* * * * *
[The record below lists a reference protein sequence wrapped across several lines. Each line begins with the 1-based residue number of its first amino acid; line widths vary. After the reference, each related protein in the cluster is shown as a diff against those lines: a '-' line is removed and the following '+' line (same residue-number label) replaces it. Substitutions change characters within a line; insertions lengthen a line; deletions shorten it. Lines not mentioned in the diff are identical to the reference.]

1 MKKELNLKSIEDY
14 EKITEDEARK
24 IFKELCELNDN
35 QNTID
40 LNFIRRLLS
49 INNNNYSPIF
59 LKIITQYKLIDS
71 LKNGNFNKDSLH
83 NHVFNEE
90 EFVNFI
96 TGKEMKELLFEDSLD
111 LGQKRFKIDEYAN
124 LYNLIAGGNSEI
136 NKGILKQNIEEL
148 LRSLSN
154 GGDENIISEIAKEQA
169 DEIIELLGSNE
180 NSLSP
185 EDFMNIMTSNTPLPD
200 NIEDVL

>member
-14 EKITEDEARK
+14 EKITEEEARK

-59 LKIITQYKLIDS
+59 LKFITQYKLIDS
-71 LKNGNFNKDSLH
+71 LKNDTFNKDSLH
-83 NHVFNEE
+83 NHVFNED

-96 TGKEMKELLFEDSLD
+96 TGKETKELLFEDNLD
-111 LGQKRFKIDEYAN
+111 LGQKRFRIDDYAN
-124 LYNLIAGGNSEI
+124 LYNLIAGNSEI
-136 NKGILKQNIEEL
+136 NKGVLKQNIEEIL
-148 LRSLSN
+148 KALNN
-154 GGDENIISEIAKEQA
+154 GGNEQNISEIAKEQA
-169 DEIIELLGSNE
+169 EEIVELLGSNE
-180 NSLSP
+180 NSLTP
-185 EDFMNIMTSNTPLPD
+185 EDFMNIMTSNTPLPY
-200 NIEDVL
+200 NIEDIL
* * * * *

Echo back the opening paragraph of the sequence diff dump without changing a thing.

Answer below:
[The record below lists a reference protein sequence wrapped across several lines. Each line begins with the 1-based residue number of its first amino acid; line widths vary. After the reference, each related protein in the cluster is shown as a diff against those lines: a '-' line is removed and the following '+' line (same residue-number label) replaces it. Substitutions change characters within a line; insertions lengthen a line; deletions shorten it. Lines not mentioned in the diff are identical to the reference.]